Galerie Hubert Winter

Paul Etienne Lincoln
The World and Its Inhabitants
23. June – 26. August 2023
Und so laß mich denn klagen und danken, mein Gott! Denn der Schmerz ist das Feuer, in dem die Liebe sich läutert,
und da ich noch von Einigen wahrhaft geliebt werde, darf ich nicht niedersinken auf dem Wege, den die Pflicht gegen Alle uns zu verfolgen befiehlt.
Den 14. Juni 1855
In: George Sand, Geschichte meines Lebens. Dt. v. Claire von Glümer. Leipzig, Wigand, 1863

The World and Its Inhabitants was first conceived as a miniature circus, a salon divertissement. It is a very intimate, ritualistic form of eighteenth-century parlor activity; an elaborate meal was prepared for around seven guests, with small electrically operated characters presented between courses to aid digestion and invigorate the intellect.

The Ringmaster, passing a substantial current through his body, would activate the characters. The electricity passed through a specially made lead shoe, sensitizing the Copper Governor, which would glide to-and-fro across a lead arc. At a desired moment, the Ringmaster, using specially prepared Flagellum, would transfix the Governor’s movement; instantly, a chosen character would perform its life in three minutes of unrestrained splendor.

The World began with the births of Nextus II (an Ur-figure, akin to Adam), Lucus, Selisious, Gutstus, and now numbers some fifty figures. The characters vary greatly, but all were drawn from three hundred years of history and from all walks of life.

The Copper Governor has a familiar, a facsimile of the counterbalances of John Harrison’s famous H1 marine chronometer. This crafted clock is now used as a method to determine the latitude and longitude of each new character and precisely meter three minutes of energy to each.

On show at Galerie Hubert Winter are new figures, mostly diminutive (like clockmaker’s contrivances), based on historical figures, and displayed in illuminated vitrines: immobile relics of past soirees, each only performing once. This ensemble, now in its fifth decade of development, continues.

Two new pigment prints will depict the twenty-four characters who inhabited the first World (1980–95) and the second cohort (1996–2022), many shown for the first time.

Two vitrines will house the original mask and accoutrements from the World’s first performance, the Ringmaster’s costume, and the machinery from the initial performances.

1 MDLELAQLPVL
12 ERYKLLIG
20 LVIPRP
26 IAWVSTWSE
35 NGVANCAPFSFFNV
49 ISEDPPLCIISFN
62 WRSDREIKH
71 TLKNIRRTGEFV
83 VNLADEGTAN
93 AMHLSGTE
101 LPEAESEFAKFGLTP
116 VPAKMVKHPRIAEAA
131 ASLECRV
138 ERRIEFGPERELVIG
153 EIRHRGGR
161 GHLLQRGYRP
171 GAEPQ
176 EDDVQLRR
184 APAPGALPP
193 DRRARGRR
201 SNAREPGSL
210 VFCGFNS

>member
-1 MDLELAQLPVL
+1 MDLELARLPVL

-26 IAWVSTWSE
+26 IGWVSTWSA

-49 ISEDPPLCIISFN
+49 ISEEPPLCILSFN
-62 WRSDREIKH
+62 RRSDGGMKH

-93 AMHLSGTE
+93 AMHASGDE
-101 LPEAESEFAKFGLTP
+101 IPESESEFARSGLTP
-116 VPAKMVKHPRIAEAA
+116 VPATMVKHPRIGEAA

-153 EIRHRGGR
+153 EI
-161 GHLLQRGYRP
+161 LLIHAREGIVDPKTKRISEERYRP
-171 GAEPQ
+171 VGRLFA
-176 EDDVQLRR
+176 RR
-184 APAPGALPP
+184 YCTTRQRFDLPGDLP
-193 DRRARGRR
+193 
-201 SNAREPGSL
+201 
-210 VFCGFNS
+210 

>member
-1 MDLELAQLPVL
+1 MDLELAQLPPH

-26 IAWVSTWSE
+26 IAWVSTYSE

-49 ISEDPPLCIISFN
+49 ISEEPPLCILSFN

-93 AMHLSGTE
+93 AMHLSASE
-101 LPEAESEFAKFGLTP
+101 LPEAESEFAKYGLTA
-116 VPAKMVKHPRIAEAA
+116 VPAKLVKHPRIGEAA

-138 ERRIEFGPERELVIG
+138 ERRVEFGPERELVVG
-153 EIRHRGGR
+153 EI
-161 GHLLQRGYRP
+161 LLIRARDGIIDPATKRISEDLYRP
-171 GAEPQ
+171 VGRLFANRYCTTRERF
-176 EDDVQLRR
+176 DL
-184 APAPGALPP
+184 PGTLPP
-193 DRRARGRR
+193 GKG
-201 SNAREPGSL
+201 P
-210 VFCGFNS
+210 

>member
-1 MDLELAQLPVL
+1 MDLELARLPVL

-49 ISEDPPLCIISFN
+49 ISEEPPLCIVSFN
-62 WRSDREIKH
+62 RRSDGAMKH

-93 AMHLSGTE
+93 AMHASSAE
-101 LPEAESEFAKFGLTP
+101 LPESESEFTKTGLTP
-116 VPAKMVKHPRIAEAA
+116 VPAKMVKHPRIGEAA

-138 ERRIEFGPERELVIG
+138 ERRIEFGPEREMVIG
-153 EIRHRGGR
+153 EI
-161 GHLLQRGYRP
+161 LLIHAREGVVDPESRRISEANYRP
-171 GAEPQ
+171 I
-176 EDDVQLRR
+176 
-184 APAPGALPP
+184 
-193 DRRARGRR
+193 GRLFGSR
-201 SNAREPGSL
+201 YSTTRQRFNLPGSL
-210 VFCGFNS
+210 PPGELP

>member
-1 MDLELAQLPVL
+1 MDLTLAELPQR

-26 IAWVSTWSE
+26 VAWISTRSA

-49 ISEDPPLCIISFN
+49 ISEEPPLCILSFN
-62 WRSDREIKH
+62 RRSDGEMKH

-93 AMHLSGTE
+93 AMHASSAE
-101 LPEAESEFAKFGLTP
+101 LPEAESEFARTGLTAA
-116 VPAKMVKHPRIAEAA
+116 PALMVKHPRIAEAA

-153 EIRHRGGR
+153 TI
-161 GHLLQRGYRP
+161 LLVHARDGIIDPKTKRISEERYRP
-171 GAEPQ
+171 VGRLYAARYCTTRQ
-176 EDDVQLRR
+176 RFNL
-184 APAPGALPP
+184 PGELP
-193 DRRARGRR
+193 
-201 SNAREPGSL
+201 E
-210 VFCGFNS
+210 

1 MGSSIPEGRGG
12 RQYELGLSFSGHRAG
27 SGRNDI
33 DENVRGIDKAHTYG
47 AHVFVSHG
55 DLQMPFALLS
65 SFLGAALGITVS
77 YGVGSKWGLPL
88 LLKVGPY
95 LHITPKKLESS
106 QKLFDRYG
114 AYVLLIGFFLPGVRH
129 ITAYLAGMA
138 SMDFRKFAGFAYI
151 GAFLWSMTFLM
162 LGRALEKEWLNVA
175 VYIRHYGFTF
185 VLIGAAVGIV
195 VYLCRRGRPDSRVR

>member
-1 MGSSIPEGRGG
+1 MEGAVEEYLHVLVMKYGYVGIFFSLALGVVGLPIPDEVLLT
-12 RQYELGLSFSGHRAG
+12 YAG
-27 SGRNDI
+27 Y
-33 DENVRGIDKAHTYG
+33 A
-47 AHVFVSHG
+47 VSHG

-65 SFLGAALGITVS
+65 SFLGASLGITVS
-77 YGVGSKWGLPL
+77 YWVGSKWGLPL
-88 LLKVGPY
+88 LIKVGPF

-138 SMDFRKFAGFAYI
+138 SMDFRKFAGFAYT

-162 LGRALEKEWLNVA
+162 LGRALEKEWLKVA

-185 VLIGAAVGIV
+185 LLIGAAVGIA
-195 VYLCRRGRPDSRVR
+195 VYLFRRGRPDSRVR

The back exhibition space of the Gallery Hubert Winter will house some new figures from the World and its Inhabitants which seem fitting to Viennese sensibility.

JM Charcot a great Parisian figure in the development of Neurology and its understanding of distinct mental afflictions, is the central figure depicted as the inner ventricles or hidden void within the human brain. Freud spent four months at the Salpêtrière hospital in Paris in Charcot’s neurology service. He was deeply impressed by Charcot’s teachings, and this period proved instrumental in the shift in his interest from general neurology to the study of hysteria, hypnosis and other psychological issues.

In some ways all these figures have a connection to historical, medical phenomenon "Hysteria".

Magdeleine G, a diagnosed hysteric who under hypnotic suggestion became entranced by the music of Chopin and performed the most extraordinary dance sequences, Delphine Seyrig a modern-day hysteric in an eighteenth century setting of L’Année dernière à Marienbad, Léonard Autié, theatrical impresario and hysterical coiffeur for twenty years to former Viennese princess, Marie Antoinette.

Finally… Mercury the son of Jupiter a messenger leading newly deceased souls to the afterlife. Or more importantly an ability to transfer dreams from the valley of Somnus to sleeping humans.

These new figures, JM Charcot, Magdeleine G, Delphine Seyrig “A”, Mercury and Léonard Autié & The Locks of Infringement will fill this back space. A small section will be devoted to the performance aspect of the World and its Inhabitants, with a still photo strip of a recent performance at Duane Park in New York. Léonard Autié will be performed in the Gallery.